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When President Obama announced a new, half-billion-dollar manufacturing initiative last Friday, his goals were lofty:

“This partnership is about new, cutting-edge ideas to create new jobs, spark new breakthroughs, reinvigorate American manufacturing today, right now -- not somewhere off in the future, right now,” he said.

To nurture that spark, the Obama administration is providing the cash, and a handful of top universities and corporations are providing the expertise.

For upstate New York - where manufacturing is a big deal - this would seem like great news.

But of the 6 universities and 11 companies selected to participate in the president's Advanced Manufacturing Partnership (AMP), only one is headquartered in New York state.  

So ... not so great news.

Dozens of tour buses have added the tiny town of Elma, N.Y., as a stop this year. On their way to scenic sites like Niagara Falls, these tourists are squeezing in a visit to the Made in America store.

Shop owner Mark Andol climbs aboard a bus and tells the riders that shopping here is a patriotic act.

"When you walk through them doors, I guarantee when you're shopping — the homework's been done — it's 100 percent made-in-America products. Made in this country by American workers, and the money stays in our economy. So, enjoy yourself," he says.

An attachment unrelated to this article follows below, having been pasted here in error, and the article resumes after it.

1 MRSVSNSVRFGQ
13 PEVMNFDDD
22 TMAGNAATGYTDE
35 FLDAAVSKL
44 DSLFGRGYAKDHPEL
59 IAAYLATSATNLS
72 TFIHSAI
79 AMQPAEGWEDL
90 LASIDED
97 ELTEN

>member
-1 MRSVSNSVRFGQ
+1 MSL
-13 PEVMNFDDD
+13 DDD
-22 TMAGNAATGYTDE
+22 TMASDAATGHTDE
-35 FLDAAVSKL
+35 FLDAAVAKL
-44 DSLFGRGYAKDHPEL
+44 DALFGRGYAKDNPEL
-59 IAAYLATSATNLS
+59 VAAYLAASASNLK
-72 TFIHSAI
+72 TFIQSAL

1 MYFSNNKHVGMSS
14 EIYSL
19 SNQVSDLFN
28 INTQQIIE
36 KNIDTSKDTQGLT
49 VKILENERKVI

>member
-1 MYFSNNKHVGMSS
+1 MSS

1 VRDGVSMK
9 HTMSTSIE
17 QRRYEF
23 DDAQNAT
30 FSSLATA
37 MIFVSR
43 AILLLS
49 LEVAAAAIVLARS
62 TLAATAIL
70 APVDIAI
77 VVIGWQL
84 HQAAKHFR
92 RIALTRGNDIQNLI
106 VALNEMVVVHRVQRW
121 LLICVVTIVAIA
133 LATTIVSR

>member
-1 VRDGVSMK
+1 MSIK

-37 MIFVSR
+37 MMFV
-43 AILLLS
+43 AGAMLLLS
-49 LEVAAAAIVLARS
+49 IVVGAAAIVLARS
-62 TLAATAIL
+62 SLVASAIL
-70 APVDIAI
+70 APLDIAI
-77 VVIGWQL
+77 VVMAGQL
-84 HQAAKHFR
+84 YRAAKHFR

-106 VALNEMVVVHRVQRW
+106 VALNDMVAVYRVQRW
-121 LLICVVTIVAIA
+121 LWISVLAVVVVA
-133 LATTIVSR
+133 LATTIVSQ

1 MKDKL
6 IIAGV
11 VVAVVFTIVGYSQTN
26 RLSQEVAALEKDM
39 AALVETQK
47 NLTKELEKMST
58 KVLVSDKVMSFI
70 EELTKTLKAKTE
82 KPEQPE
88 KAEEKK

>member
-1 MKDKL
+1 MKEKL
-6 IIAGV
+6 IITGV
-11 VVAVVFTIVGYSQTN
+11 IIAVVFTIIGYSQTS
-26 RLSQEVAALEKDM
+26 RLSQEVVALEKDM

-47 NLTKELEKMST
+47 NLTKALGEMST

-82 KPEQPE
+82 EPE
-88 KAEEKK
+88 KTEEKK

Timothy Valentine / via Flickr

Rochester, 1; Pennsauken, N.J., 0.

When Fairport, N.Y.-based LiDestri Foods announced on Wednesday that it was consolidating its East Coast sauce-making operations in Rochester, it was a tale of two headlines.

In Rochester: jubilation. The move meant 150 new manufacturing jobs were coming to town.

In Jersey: despair. The move meant exactly the opposite.

Emma Jacobs / WRVO

Three companies are entering a multi-million dollar partnership to build super-efficient LED lights. Their CEOs met for the first time Thursday and announced their strategic alliance.

The LED lamps are designed for industrial and commercial buildings. They'll eventually be made from start to finish in Central New York.

This high-tech rethinking of a product as simple as the lightbulb takes smarts and patents in a number of different areas.

graibeard / via Flickr

Jobs: Improving slowly but surely

The Buffalo Niagara region added more than 2,000 jobs in the last 12 months. That may seem hearty, but according to the New York Labor Department, that’s just a 0.4 percent rate of growth.

During April, layoffs in the public sector continued. But those were offset by gains in private business.

According to the Buffalo News: